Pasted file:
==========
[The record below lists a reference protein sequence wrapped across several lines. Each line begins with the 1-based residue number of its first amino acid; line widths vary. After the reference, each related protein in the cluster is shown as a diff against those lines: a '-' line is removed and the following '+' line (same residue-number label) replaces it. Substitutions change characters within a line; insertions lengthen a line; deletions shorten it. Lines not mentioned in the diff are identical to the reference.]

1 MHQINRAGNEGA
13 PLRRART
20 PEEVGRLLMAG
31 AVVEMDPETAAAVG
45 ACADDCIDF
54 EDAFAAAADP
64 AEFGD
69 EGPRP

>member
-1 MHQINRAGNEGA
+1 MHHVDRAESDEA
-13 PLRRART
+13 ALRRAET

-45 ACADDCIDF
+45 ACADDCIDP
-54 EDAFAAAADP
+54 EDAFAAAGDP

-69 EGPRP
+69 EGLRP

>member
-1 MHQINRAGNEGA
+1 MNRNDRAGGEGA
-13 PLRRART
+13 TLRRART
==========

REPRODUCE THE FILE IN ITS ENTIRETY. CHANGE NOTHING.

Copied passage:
[The record below lists a reference protein sequence wrapped across several lines. Each line begins with the 1-based residue number of its first amino acid; line widths vary. After the reference, each related protein in the cluster is shown as a diff against those lines: a '-' line is removed and the following '+' line (same residue-number label) replaces it. Substitutions change characters within a line; insertions lengthen a line; deletions shorten it. Lines not mentioned in the diff are identical to the reference.]

1 MHQINRAGNEGA
13 PLRRART
20 PEEVGRLLMAG
31 AVVEMDPETAAAVG
45 ACADDCIDF
54 EDAFAAAADP
64 AEFGD
69 EGPRP

>member
-1 MHQINRAGNEGA
+1 MHHVDRAESDEA
-13 PLRRART
+13 ALRRAET

-45 ACADDCIDF
+45 ACADDCIDP
-54 EDAFAAAADP
+54 EDAFAAAGDP

-69 EGPRP
+69 EGLRP

>member
-1 MHQINRAGNEGA
+1 MNRNDRAGGEGA
-13 PLRRART
+13 TLRRART